profiling and unconscious bias – part 2

In a world of survival of the fittest, it makes sense that animals are hard-wired with a basic instinct that has them making snap judgments about their predators. Some chimpanzees attack chimps that are of the same species, but not a part of their group. And some fish attack their own kind simply because they weren’t hatched in the same lake.

But what about human beings? Psychologists say we categorize — or stereotype — by age and race and gender, because our brains are wired to do so automatically.

(The Psychology of Stereotypes)

With the best will in the world, we can’t escape our brain’s tribal quick-think facility that throws everyone we meet into neat boxes. Sometimes our boxes have accuracy and relevance on their side, and sometimes our assumptions are miles from reality, and our natural bias is unreasonable and unhelpful.

In areas as seemingly innocuous as classical music, it has been demonstrated that gender bias is prevalent:

A change in the way symphony orchestras recruit musicians provides an unusual way to test for sex-biased hiring. To overcome possible biases in hiring, most orchestras revised their audition policies in the 1970s and 1980s. A major change involved the use of blind’ auditions with a screen’ to conceal the identity of the candidate from the jury. Female musicians in the top five symphony orchestras in the United States were less than 5% of all players in 1970 but are 25% today.

In more obviously male-dominated areas, the same kind of studies demonstrate bias towards men:

Abundant research has demonstrated gender bias in many demographic groups, but has yet to experimentally investigate whether science faculty exhibit a bias against female students that could contribute to the gender disparity in academic science. In a randomized double-blind study (n = 127), science faculty from research-intensive universities rated the application materials of a student—who was randomly assigned either a male or female name—for a laboratory manager position. Faculty participants rated the male applicant as significantly more competent and hireable than the (identical) female applicant. These participants also selected a higher starting salary and offered more career mentoring to the male applicant.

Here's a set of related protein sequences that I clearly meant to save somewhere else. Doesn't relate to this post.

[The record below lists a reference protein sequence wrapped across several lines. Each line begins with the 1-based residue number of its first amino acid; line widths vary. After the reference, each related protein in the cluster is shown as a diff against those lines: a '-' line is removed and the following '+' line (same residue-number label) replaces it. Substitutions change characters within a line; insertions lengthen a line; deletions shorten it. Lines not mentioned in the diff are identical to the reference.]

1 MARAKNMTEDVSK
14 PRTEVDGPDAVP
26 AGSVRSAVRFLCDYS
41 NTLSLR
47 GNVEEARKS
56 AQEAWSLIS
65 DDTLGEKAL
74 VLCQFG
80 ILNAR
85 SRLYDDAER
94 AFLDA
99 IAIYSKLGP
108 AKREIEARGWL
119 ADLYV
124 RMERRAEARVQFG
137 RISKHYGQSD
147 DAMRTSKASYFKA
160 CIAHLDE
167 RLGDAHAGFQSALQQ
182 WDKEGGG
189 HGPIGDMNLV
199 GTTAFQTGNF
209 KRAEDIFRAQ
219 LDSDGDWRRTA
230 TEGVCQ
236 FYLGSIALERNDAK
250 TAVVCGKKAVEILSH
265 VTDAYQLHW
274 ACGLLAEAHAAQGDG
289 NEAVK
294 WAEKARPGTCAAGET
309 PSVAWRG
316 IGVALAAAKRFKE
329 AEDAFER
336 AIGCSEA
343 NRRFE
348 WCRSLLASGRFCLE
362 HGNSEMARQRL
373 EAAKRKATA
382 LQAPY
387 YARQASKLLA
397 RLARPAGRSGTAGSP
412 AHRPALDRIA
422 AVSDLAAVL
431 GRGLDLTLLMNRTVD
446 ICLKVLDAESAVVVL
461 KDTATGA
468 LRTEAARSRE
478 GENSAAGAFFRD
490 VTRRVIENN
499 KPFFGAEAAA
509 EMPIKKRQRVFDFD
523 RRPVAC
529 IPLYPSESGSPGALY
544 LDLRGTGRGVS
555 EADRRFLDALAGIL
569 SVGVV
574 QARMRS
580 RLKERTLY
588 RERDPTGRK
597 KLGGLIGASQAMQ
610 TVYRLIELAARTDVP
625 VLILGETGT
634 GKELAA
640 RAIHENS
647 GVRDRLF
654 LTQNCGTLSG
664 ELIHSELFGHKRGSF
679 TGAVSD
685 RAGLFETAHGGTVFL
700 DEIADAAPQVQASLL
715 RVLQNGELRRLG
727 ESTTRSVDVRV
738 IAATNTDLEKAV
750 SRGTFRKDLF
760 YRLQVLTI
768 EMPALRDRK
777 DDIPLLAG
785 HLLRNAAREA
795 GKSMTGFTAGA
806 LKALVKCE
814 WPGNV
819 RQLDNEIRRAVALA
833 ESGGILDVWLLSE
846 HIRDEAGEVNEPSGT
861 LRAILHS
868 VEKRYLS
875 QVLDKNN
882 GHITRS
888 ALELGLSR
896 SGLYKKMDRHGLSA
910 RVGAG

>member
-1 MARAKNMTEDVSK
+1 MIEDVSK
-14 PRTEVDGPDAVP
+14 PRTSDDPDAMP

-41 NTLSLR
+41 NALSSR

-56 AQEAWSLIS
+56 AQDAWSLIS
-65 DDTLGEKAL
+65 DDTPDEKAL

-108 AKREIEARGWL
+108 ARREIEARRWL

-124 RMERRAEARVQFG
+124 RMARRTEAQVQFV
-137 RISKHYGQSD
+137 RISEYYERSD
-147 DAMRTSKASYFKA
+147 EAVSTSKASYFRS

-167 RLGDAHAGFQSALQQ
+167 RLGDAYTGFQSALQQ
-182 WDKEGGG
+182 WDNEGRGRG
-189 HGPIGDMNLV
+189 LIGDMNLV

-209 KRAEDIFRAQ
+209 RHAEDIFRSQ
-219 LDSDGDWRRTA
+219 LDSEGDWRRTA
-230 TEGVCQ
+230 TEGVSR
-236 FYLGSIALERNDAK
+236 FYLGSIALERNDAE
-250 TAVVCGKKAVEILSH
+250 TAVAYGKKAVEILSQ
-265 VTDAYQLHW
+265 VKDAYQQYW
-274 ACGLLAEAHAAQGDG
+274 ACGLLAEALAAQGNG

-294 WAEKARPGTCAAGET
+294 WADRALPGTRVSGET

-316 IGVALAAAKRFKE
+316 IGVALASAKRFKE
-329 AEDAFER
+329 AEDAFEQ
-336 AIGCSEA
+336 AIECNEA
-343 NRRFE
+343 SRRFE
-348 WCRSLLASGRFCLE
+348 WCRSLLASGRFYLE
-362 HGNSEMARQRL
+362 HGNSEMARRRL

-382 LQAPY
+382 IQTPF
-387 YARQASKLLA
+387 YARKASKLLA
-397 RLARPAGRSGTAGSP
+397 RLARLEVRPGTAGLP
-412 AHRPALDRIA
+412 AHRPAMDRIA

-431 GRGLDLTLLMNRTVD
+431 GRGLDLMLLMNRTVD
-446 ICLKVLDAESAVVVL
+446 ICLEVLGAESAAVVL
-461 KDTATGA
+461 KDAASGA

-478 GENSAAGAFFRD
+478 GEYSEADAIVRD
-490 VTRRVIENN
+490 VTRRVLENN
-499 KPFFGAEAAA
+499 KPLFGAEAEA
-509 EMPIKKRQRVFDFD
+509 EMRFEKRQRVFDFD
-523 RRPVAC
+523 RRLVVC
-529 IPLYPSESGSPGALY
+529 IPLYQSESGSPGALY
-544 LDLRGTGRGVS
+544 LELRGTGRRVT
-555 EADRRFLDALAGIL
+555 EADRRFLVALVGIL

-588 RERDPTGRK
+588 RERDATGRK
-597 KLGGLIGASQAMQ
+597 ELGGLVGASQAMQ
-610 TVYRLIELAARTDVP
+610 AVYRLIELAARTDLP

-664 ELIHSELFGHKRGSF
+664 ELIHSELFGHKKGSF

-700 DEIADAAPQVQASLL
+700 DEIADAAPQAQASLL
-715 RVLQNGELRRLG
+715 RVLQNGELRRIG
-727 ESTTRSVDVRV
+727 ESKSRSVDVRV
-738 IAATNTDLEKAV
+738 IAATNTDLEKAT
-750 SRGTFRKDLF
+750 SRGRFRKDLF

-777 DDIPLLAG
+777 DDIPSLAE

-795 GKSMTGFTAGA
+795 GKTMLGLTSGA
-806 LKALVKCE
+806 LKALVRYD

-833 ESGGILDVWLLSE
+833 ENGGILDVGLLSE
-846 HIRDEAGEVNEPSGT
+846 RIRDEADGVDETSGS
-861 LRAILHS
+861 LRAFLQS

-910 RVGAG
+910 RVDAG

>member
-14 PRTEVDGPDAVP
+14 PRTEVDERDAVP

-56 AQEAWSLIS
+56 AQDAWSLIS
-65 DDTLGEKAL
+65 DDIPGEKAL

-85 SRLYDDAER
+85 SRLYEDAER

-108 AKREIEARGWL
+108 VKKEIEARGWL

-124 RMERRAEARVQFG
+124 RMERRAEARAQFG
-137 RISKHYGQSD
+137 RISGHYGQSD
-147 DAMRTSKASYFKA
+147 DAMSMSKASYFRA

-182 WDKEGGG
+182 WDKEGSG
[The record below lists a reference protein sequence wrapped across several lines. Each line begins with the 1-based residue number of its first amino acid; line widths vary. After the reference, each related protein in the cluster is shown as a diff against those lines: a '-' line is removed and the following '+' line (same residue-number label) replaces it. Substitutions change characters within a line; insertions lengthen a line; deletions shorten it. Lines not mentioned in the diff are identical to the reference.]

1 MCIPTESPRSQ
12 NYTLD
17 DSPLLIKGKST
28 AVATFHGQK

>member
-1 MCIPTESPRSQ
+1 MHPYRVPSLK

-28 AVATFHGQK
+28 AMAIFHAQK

When all else is equal, we make snap judgements that men are more competent.

Most of us accept that women should have equal opportunities to men when it comes to access to education, work and most things in life generally. Most of us are pleased that there are laws in place to ensure there can be no overt discrimination. But most of us seem unwilling to explore or acknowledge the levels of unconscious bias that affect the decisions made by all humans.

If women aren’t in top jobs, it’s because they’re not interested! If women aren’t represented in politics, media or on screen, it’s because better qualified male candidates were justly chosen! Really? Really?

Even among those who state gender-equitable ideals, individuals may have an underlying predisposition to favor male candidates over female candidates. So there appears to be a gulf between our conscious ideals of equality and our unconscious tendency to discriminate in the ballot box.

An implicit bias against women as leaders means that many are reluctant to vote for women candidates.

Last year, females comprised just 12 percent of protagonists featured in the top 100 (domestic) grossing films, according to the latest It’s a Man’s (Celluloid) World study. This represents a decline of 3 percentage points from 2013 and 4 percentage points from 2002. Females accounted for 29 percent of major characters, and 30 percent of all speaking characters last year. These figures represent no change from 2013. In part, female characters remain underrepresented due to the dearth of women working behind the scenes. In 2014, women constituted 17 percent of all directors, writers, producers, executive producers, editors, and cinematographers working on the top 250 (domestic) grossing films.

Women’s Media Center

How do we tackle this? Quotas. Positive Discrimination. I don’t mean in companies (although there is an issue there), I mean in areas that are meant to represent society. What is the argument for year after year of leader pictures like this?


In politics, on screen, in the media, there is no excuse for women to be so chronically under-represented. Let’s campaign to change numbers in these key areas through the introduction of gender quotas, and see how unconscious bias based on gender can fall apart in every other area of life.